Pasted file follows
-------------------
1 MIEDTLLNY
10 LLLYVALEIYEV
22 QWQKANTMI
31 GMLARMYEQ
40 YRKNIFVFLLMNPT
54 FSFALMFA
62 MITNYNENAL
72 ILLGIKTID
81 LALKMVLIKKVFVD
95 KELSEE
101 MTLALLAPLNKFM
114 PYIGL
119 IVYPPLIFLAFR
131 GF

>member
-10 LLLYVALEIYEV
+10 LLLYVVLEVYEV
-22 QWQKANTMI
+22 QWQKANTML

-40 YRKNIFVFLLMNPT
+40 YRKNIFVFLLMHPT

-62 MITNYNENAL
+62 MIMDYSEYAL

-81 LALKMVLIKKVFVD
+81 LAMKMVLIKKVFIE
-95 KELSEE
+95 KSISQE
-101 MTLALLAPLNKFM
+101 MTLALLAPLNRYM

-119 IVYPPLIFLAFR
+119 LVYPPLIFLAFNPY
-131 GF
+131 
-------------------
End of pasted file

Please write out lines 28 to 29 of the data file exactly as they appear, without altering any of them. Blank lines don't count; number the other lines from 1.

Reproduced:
-101 MTLALLAPLNKFM
+101 MTLALLAPLNRYM